Wednesday, November 02, 2011

Democracy vs. Finance Capitalism: Greece and Solar

Hat tip to Brad for the headline that summarizes the whole "problem" created by the Greek government putting the Poverty Now plan-of-the-week to save-punish Greece to an actual vote:  "Democracy Wipes Out Gains for Stocks."

A nice analysis comes from Yves Smith on the "debtor that roared."  The rescue was only going to accomplish the continuing impoverishment of the Greek population without actually stabilizing the banking system, and forget about inspiring investment and recovery.

Thinking about the examples of recoveries in places as different as Argentina (early 2000s) and Signapore (late 1990s), it would be interesting to imagine an actually democratic alternative to the financial system we have now. The minimum elements would be much smaller banks and regulation around lending that would push them close enough to local needs for investment capital that it would be more straightforward to nationalize them.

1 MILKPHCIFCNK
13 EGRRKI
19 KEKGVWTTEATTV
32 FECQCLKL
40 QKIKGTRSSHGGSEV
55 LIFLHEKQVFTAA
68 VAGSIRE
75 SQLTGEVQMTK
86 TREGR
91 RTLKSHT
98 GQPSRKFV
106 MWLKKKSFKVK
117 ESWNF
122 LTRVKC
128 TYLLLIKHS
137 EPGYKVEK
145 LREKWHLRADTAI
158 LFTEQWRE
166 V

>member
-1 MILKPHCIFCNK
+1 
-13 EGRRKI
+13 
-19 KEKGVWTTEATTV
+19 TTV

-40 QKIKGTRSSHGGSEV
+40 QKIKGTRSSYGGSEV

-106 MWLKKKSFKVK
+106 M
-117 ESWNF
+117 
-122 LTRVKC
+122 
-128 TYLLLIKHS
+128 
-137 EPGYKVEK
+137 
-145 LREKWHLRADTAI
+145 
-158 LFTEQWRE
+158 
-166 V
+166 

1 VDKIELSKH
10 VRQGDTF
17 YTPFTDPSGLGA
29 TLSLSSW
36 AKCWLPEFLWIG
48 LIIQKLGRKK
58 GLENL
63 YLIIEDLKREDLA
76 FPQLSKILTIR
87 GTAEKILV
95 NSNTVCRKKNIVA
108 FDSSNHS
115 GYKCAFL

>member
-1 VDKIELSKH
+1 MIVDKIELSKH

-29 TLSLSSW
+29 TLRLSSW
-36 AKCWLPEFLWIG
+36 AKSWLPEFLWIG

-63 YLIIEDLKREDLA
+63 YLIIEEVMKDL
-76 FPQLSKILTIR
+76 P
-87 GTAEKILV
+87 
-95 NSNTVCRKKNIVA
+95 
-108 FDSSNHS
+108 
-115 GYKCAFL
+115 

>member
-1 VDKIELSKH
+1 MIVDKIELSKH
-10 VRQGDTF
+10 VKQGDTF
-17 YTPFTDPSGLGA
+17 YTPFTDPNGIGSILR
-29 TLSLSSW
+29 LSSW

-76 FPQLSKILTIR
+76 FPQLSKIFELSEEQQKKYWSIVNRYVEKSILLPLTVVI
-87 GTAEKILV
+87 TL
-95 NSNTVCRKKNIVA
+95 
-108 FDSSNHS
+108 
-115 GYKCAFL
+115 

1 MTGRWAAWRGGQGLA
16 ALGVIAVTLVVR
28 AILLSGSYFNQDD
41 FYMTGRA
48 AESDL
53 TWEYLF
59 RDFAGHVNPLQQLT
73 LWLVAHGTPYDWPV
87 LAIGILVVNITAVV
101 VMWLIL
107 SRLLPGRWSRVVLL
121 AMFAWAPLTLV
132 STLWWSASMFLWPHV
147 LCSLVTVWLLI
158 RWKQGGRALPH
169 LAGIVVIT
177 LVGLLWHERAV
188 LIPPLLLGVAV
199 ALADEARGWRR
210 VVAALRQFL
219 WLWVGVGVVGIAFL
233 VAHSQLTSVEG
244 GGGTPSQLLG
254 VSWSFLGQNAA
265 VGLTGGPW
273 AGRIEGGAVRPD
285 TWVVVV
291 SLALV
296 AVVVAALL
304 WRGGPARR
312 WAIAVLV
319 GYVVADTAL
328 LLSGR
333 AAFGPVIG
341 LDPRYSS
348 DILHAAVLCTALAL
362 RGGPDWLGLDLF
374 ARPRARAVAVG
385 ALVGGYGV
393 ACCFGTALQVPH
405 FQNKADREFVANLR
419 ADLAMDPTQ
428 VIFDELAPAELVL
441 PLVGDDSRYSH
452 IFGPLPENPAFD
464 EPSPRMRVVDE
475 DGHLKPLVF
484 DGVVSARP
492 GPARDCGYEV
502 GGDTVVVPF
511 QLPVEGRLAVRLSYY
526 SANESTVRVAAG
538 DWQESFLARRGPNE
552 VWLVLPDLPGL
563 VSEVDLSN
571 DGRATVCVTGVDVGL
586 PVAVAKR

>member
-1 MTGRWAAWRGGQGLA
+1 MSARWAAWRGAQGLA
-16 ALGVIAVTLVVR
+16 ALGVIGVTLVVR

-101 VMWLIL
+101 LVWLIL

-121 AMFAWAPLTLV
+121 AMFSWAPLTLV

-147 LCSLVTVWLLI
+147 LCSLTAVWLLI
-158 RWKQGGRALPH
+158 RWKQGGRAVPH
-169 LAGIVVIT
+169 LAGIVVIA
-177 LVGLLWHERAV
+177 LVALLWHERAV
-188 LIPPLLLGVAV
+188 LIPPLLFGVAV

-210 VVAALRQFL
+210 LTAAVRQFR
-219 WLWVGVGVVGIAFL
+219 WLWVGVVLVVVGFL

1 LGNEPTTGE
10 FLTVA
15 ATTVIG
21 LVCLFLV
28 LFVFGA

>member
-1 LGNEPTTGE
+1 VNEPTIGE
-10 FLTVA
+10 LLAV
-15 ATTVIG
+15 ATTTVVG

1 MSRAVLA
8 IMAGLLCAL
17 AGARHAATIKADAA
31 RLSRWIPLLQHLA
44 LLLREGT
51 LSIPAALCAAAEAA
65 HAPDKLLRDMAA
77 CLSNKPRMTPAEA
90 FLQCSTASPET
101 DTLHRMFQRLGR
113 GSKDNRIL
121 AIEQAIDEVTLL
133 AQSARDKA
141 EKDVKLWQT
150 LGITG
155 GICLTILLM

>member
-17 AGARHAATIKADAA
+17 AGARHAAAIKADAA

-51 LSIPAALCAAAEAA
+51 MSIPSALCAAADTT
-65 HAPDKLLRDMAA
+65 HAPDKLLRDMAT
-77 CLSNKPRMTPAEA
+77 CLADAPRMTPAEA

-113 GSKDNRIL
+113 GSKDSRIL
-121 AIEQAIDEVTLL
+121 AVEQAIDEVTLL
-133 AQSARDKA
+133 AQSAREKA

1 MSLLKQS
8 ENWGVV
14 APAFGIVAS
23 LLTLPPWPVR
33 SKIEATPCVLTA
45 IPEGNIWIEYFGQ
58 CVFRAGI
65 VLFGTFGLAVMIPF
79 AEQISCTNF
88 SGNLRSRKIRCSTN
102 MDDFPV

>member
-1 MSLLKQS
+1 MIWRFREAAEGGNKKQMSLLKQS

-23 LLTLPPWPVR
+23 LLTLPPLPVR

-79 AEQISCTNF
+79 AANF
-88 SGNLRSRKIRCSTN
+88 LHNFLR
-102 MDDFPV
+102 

Wednesday, October 12, 2011

Wall Street Dissidents Backstop the Occupation

A crucial development in 2011 has been the way the Wall Street has managed to alienate so many of its natural supporters among economists, top economic journalists, and financial professionals.

Lots of mainstream finance commentators finally went ballistic over the state of financial policy.  The most interesting group are the professional investors who have turned on their masters. I get to them at the end of the list of dissidents.

The Angry KeynesiansPaul Krugman is Exhibit A, a 1990s liberal free-trader where strong state intervention was the exception more than the rule, but who opposed the Bush tax cuts and for the ten years since has railed tirelessly about every replay of deregulatory trickle-down business-led plutonomics. He summarized the Bush Years as "The Big Zero,"   denounces  "The Austerity Delusion,"  "The Urge to Purge,"   "Cockroach Ideas," among many others.   The "Economic Bleeding Cure" is a classic of this genre.